Drink to the future

AS the store manager of Day-Today in Wallyford near Edinburgh, Christina Petrogianni, pointed out in our opening article on C-store essentials, beers, wines and spirits is a crucial category for many Scottish c-stores.
It’s one that brings challenges. It’s an age-restricted category and in recent years it has been affected by a series of restrictions on marketing and promotion.
But the fact that cut-price multibuys are banned, and big-night-in cross-merchandising is not possible in most cases, just makes it all the more important to get the basics of alcohol ranging and merchandising right.
We’re heading for a big summer of sport so it’s probably wise to prepare now for any rush on beers, ciders, wines and other long drinks. Keep reserve stocks, ready-chilled if at all possible, in the back store.
Although you can’t cross-merchandise with sharing sizes of snacks, it is possible to have different big-night-in items close together so long as items other than alcohol and soft drinks don’t stray into the alcohol zone. Make the best of price deals by siting the relevant drinks in special stacks within your alcohol area as well as in their normal space on the main fixture.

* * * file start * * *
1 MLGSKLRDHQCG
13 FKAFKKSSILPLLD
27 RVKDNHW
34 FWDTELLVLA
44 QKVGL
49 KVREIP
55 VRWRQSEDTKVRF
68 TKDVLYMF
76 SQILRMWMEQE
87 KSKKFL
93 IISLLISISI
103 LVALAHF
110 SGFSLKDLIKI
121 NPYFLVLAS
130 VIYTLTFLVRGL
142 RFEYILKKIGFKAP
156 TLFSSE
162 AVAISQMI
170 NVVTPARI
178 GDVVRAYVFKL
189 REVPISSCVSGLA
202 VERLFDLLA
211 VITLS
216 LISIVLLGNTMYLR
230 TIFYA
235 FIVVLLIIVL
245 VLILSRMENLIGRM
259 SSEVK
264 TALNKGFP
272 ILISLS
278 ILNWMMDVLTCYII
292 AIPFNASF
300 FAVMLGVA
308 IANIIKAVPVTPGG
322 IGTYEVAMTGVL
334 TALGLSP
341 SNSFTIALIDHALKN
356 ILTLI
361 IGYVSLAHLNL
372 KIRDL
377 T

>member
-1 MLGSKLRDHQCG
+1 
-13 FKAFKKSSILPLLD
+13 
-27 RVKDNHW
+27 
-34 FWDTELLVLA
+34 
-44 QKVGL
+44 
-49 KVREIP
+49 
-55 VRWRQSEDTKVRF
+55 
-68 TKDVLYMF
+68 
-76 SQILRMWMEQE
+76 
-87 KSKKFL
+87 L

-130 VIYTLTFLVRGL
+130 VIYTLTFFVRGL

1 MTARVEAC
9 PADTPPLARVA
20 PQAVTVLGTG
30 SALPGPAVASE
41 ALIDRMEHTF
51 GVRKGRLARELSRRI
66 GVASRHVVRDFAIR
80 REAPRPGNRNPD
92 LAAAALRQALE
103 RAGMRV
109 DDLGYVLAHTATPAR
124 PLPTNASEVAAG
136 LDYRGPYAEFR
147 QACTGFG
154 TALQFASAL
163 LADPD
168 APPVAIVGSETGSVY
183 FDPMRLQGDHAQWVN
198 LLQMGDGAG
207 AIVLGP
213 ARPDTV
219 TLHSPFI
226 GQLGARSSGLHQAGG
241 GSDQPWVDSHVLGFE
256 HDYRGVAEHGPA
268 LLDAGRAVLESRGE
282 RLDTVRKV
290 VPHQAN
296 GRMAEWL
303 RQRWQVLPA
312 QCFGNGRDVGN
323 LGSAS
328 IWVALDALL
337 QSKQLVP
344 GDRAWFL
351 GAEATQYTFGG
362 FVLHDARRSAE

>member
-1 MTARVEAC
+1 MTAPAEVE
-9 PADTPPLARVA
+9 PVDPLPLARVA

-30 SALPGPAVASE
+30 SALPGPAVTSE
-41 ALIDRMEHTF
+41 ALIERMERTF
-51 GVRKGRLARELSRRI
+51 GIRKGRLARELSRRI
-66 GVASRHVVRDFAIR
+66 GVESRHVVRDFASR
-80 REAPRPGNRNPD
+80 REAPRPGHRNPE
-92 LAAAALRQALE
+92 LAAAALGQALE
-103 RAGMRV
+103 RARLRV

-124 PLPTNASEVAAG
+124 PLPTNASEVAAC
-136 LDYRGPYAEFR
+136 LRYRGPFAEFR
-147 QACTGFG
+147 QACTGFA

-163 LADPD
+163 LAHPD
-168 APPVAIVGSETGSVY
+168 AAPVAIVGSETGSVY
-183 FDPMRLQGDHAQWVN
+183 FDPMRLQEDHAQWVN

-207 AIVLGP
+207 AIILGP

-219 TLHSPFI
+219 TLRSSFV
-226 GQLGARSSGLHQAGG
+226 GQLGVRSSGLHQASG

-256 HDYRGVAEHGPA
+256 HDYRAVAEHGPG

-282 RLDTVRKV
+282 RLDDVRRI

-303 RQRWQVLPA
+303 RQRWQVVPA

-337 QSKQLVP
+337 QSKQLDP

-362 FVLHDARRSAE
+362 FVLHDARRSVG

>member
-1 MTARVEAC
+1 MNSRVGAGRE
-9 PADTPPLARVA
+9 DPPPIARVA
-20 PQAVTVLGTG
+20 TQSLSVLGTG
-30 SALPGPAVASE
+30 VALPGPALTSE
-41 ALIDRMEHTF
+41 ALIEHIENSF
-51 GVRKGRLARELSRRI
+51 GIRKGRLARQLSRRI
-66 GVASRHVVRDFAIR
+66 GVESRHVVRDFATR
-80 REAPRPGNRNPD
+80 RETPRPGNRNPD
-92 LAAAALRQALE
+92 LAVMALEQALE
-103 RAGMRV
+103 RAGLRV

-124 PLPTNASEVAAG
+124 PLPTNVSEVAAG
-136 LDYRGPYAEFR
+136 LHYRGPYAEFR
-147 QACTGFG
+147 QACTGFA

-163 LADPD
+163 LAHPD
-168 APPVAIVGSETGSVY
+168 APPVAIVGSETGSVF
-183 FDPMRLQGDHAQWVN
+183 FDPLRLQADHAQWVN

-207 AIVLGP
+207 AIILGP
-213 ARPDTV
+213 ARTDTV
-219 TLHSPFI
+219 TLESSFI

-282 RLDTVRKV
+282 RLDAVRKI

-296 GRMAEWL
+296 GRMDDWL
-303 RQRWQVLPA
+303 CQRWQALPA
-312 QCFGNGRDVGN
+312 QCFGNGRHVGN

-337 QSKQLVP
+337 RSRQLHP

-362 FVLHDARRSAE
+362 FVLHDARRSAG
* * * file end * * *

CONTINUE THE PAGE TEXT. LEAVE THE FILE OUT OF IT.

• The most recent Britvic Soft Drinks Review showed that, across on-and off-trade premises, soft drinks is a product category that is worth more than £10bn in the UK.
C-stores can do especially well from sales of chilled soft drinks for immediate consumption. And energy drinks have risen to become the most important section of c-store soft drinks in terms of sales value while products like colas still head the list in terms of volume sold.
Typical category management advice is to arrange drinks by sub-category, to give substantial, prominent space to big-selling lines, and highlight deals and promotions.
• Tobacco is an essential c-store category but major changes will soon take place as a result of the forthcoming tobacco display ban. We’ll look in depth at what the changes will mean in the next issue of SG.